Mentions: In situ hybridization was performed on Friday Harbor specimens, Monterey Bay blue-water specimens, and ROV-collected specimens and yielded consistent expression patterns. Four ROV-collected colonies per gene in four independent rounds of in situ hybridization were analyzed in detail (Figs. 2, 3, 4, 5, and 6, Additional files 2, 3, 4, 5, and 6). ROV specimens are presented in the figures since their gonodendra were more mature. Specimens were transferred into a Petri dish coated with Sylgard 184 (Dow Corning Corporation) and relaxed by adding isotonic 7.5 % MgCl2·6H2O in Milli-Q water at a ratio of approximately 1/3 MgCl2 and 2/3 FSW. After pinning them out in a stretched position using insect pins (Austerlitz Insect Pins, 0.2mm, Fine science tools), they were fixed in 0.5 % glutaraldehyde/4 % paraformaldehyde (PFA) in FSW for 2 min and incubated in 4 % PFA in FSW overnight at 4 °C. Mature nectophores and bracts tend to get detached when handling specimens in the dish and were therefore not accessible for analysis in all cases. Specimens were then washed three times in PTw (phosphate buffer saline and 0.1 % Tween). Dehydration was performed using EtOH with 15-min washes in 25 % EtOH/PTw, 50 % EtOH/PTw, 75 % EtOH/Milli-Q water, 2 × 100 % EtOH and then transferred to MetOH and stored at −20 °C. Use of EtOH for dehydration was empirically found to minimize tissue sloughing, detachment of endoderm from ectoderm.Fig. 2

Bottom Line: No evidence for i-cells is found in the stem between maturing zooids.We provide the first evidence for i-cells in a siphonophore.This restriction of stem cells to particular regions in the colony, in combination with localized budding and spatial patterning during pro-bud subdivision, may play a major role in facilitating the precision of siphonophore growth.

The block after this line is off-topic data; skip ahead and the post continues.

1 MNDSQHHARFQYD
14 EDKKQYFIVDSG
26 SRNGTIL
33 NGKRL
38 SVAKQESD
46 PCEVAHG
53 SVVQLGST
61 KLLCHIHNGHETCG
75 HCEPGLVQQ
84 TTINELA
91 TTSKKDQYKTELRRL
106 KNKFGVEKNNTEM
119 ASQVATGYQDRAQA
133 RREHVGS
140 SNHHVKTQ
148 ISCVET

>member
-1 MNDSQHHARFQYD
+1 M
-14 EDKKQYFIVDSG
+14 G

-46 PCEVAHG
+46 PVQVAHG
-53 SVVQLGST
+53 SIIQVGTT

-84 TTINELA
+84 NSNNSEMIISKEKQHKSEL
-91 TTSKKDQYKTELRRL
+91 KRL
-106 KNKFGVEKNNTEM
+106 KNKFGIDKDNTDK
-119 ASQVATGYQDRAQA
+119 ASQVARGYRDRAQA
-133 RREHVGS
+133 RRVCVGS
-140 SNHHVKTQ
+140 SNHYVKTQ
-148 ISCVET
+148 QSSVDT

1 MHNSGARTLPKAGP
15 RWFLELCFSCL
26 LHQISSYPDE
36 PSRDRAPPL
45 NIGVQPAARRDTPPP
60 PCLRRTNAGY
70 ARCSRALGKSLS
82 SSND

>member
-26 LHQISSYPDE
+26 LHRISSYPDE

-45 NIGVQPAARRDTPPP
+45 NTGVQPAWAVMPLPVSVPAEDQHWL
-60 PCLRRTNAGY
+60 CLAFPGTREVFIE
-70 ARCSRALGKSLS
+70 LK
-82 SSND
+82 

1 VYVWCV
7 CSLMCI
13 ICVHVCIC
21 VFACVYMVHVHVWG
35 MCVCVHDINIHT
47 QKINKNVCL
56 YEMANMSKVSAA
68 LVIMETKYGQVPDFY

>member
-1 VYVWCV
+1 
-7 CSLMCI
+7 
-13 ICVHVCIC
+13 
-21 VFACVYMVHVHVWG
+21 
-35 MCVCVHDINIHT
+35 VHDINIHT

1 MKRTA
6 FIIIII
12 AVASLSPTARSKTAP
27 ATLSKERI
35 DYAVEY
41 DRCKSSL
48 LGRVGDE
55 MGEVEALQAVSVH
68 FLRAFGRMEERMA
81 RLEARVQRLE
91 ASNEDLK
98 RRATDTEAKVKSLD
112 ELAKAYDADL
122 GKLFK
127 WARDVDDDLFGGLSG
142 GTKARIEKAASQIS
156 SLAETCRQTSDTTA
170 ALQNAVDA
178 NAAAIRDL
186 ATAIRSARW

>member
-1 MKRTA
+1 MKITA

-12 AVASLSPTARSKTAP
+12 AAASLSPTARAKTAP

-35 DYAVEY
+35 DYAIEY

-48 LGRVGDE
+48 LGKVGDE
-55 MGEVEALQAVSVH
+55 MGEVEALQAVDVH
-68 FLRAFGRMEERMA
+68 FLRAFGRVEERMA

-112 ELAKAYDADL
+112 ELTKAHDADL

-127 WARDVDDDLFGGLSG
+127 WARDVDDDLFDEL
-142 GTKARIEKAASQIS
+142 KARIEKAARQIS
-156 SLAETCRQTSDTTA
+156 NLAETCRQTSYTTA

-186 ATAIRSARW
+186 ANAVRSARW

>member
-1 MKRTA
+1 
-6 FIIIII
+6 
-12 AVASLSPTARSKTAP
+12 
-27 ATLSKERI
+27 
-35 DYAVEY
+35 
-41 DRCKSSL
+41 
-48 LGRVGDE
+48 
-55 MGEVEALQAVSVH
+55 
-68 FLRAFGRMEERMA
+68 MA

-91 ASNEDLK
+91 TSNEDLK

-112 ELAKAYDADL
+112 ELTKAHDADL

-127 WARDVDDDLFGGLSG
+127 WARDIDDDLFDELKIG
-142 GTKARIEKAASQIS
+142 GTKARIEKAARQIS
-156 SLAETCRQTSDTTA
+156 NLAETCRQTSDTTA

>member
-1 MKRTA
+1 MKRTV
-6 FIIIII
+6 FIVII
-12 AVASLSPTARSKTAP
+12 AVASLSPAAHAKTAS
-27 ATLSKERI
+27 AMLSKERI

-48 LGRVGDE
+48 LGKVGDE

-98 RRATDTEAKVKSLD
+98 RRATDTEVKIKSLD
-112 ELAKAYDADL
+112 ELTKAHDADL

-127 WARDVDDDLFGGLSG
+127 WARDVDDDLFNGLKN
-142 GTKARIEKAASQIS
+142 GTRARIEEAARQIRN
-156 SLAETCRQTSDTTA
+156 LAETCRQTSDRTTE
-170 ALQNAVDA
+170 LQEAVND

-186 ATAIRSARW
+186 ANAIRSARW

View Article: PubMed Central - PubMed

Affiliation: Department of Ecology and Evolutionary Biology, Brown University, 80 Waterman St. Box GW, Providence, RI 02912 USA.

ABSTRACT

Background: Siphonophores (Hydrozoa) have unparalleled colony-level complexity, precision of colony organization, and functional specialization between zooids (i.e., the units that make up colonies). Previous work has shown that, unlike other colonial animals, most growth in siphonophores is restricted to one or two well-defined growth zones that are the sites of both elongation and zooid budding. It remained unknown, however, how this unique colony growth and development is realized at the cellular level.

Results: To understand the colony-level growth and development of siphonophores at the cellular level, we characterize the distribution of proliferating cells and interstitial stem cells (i-cells) in the siphonophore Nanomia bijuga. Within the colony, we find evidence that i-cells are present at the tip of the horn, the structure within the growth zone that gives rise to new zooids. Co-localized gene expression of vasa-1, pl10, piwi, nanos-1, and nanos-2 suggests that i-cells persist in the youngest zooid buds and that i-cells become progressively restricted to specific regions within the zooids until they are mostly absent from the oldest zooids. The examined genes remain expressed in gametogenic regions. No evidence for i-cells is found in the stem between maturing zooids. Domains of high cell proliferation include regions where the examined genes are expressed, but also include some areas in which the examined genes were not expressed such as the stem within the growth zones. Cell proliferation in regions devoid of vasa-1, pl10, piwi, nanos-1, and nanos-2 expression indicates the presence of mitotically active epithelial cell lineages and, potentially, progenitor cell populations.

Conclusions: We provide the first evidence for i-cells in a siphonophore. Our findings suggest maintenance of i-cell populations at the sites of growth zones and that these sites are the main source of i-cells. This restriction of stem cells to particular regions in the colony, in combination with localized budding and spatial patterning during pro-bud subdivision, may play a major role in facilitating the precision of siphonophore growth. Spatially restricted maintenance of i-cells in mature zooids and absence of i-cells along the stem may explain the reduced developmental plasticity in older parts of the colony.

No MeSH data available.


Related in: MedlinePlus